Newly-formed grassroots group Equal Rep
is developing a campaign to urge President-elect Obama to appoint a
gay man as the next Secretary of the Navy.
“The response has been amazing,”
said founder Paul Sousa. “I have heard from openly gay marines and
navy-men who are really thankful for this action.”
The candidate: Openly gay William
White, chief operating officer of Manhattan's Intrepid Museum
Foundation, who was recently profiled in a Washington Times piece.
Top retired military leaders and some Democrats in Congress endorsed
White in that article.
Retired General Hugh Shelton, who was
chairman of the Joint Chiefs of Staff from 1997 to 2001, said “He
would be phenomenal,” and praised White's fundraising work as
White's qualifications for the job
include his work at the Intrepid, where he has accumulated extensive
contacts in the armed forces, and his years as fundraiser for the
Intrepid Museum Foundation. In 1996, he was awarded the Meritorious
Public Service Award for his work with the Navy.
“White is absolutely a serious
candidate,” Sousa told On Top Magazine. “The Obama
transition team wouldn't be vetting him if he wasn't.”
Equal Rep's campaign on behalf of White
is purely supportive. The group is asking for people to call and
email the Obama transition team starting on December 31.
This is the group's second effort; it
also attempted to influence the Obama transition team in its
consideration of Mary Beth Maxwell, an openly lesbian candidate, to
the position of Secretary of Labor. Instead, Obama picked California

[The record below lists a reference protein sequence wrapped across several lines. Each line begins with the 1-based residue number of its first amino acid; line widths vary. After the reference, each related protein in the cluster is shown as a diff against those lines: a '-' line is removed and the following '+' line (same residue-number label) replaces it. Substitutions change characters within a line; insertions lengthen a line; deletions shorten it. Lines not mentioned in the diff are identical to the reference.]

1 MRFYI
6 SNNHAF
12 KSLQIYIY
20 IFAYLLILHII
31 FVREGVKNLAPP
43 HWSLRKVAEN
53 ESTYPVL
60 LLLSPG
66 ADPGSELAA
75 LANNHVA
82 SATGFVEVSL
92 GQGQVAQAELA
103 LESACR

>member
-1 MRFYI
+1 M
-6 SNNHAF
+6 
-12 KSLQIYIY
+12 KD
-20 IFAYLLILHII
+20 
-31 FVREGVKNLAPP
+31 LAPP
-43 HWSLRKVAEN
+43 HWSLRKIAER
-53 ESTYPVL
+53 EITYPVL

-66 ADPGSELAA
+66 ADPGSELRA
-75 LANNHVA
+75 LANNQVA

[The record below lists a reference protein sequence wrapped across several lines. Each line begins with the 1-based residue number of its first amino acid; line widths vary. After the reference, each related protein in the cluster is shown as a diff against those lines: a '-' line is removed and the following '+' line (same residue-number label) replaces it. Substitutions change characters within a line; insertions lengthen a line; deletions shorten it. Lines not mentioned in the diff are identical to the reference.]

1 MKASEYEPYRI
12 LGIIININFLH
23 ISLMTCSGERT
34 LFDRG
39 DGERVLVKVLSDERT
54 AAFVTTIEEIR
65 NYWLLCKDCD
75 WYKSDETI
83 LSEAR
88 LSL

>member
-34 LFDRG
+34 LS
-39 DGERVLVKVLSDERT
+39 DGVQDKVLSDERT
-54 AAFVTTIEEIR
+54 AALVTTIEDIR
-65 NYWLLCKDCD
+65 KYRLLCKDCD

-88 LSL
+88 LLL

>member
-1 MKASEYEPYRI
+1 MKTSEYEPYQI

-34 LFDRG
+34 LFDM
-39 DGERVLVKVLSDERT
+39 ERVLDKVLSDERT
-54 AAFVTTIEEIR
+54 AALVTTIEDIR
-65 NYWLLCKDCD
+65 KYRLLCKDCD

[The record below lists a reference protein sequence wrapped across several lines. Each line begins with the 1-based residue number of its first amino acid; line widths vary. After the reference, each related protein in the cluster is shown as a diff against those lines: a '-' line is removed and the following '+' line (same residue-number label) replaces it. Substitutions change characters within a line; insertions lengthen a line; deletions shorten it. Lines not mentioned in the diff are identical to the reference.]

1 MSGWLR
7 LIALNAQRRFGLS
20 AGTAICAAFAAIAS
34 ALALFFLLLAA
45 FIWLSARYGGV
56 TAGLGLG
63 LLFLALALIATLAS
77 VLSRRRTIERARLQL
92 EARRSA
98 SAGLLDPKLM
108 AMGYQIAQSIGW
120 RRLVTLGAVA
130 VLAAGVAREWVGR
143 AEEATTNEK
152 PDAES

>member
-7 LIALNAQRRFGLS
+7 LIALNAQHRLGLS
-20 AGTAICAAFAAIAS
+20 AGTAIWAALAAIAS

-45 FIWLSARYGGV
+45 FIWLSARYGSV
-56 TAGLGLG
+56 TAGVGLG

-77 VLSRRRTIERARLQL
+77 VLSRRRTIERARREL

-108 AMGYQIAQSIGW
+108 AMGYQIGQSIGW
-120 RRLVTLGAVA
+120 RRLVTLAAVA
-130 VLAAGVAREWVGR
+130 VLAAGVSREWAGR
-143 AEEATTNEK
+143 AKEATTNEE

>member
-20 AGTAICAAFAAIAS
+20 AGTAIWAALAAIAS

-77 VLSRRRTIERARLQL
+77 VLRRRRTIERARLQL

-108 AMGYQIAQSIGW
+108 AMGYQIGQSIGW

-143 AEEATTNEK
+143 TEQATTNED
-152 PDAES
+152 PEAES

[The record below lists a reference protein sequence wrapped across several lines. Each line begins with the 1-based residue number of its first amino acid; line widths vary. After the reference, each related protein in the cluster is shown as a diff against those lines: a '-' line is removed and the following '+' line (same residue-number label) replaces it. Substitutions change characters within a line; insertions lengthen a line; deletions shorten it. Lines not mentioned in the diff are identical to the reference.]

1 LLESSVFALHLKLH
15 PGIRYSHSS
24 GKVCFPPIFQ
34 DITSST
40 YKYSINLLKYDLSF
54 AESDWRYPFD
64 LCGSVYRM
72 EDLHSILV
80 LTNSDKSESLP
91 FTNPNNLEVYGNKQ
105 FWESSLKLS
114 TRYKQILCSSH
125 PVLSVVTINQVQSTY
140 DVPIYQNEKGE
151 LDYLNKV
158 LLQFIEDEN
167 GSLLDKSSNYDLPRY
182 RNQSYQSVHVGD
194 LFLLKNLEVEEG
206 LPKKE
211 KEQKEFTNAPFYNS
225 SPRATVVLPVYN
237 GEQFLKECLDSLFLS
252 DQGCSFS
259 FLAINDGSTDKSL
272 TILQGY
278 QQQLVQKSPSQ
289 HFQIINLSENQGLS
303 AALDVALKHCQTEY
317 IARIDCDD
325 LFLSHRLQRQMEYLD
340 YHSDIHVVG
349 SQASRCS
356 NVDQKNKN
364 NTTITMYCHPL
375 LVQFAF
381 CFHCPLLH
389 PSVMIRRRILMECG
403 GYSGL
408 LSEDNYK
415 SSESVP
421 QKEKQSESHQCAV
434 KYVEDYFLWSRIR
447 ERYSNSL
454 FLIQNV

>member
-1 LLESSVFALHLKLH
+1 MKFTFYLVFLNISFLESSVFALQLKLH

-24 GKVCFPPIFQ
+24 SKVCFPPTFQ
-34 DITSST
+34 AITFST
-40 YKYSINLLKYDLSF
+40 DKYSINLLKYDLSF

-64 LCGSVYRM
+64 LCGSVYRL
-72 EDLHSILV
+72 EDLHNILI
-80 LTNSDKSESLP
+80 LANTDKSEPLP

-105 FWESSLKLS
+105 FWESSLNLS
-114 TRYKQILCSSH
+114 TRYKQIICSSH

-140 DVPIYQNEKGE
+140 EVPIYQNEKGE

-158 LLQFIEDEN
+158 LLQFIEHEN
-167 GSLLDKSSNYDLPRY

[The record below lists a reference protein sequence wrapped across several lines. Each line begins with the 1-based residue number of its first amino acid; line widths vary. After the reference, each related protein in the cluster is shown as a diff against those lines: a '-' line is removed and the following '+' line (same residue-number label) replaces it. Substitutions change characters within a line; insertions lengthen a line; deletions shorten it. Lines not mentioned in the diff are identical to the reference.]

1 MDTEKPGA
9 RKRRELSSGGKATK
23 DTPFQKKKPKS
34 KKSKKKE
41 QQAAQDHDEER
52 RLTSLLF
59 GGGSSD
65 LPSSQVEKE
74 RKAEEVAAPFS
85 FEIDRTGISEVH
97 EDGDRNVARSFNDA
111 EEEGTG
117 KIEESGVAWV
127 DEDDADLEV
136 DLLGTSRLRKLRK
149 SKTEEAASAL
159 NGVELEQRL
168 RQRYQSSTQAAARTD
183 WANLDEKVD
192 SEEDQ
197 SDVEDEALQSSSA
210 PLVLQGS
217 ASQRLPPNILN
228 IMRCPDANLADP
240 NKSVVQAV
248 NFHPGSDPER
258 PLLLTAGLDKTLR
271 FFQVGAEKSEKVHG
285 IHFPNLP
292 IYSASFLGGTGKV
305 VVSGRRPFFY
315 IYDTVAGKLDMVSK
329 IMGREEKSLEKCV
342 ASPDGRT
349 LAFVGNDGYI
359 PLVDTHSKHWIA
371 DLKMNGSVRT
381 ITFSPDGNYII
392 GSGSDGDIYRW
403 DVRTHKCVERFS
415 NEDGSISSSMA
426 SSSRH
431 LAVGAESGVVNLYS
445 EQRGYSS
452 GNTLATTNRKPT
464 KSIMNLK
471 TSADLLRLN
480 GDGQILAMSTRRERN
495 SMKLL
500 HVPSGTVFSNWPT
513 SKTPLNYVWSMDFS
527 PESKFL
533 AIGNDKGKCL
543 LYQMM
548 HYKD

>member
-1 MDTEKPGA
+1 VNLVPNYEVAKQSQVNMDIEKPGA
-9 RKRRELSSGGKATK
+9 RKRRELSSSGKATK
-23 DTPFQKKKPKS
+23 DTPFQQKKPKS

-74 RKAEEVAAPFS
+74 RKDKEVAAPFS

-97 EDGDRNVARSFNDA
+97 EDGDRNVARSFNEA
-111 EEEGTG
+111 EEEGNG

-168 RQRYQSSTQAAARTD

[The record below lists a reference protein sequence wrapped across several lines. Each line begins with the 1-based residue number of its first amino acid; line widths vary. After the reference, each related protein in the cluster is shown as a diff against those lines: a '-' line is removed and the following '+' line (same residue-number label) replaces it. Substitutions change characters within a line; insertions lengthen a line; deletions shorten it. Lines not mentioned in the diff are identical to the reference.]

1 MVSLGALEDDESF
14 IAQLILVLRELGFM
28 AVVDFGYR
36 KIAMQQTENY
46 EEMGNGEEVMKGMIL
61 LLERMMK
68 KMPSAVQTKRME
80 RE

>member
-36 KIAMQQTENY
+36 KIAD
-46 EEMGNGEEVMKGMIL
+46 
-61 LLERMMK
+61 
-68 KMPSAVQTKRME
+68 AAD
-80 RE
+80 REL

Representative Hilda Solis (Democrat) for the job, ending the
aspirations of gay rights leaders for a cabinet-level appointment.
Sousa, whose group gathered over 1,200
confirmed Maxwell supporters, said the loss was “completely
Even the mention of an openly gay
candidate to a top military position is drawing fire. Under
then-President Clinton's policy known as “don't ask, don't tell”
gay military personnel are not allowed to serve openly. Gays and
lesbians serving in the armed forces must remain closeted and
celibate under the policy or face expulsion. The armed forces have
discharged about 12,5000 soldiers since the policy went into effect
in 1993. President-elect Barack Obama has said he would like to
repeal the gay ban but would wait to build “consensus” on the
The secretary position, however, is a
civilian job and does not fall under the restrictions of the gay ban.
Proponents of the gay ban decried
White's candidacy, calling it “demoralizing.”
“It's a matter of judgment, and I
think that would be very poor judgment on the part of the commander
in chief,” said Center for Military Readiness President Elaine
Donnelly, who testified before Congress earlier this year in support
of retaining the prohibition. “It would be very demoralizing for
Sousa disagrees, pointing out that
repeal of “don't ask, don't tell” is supported by 75% of
On the net: Equal Rep is located at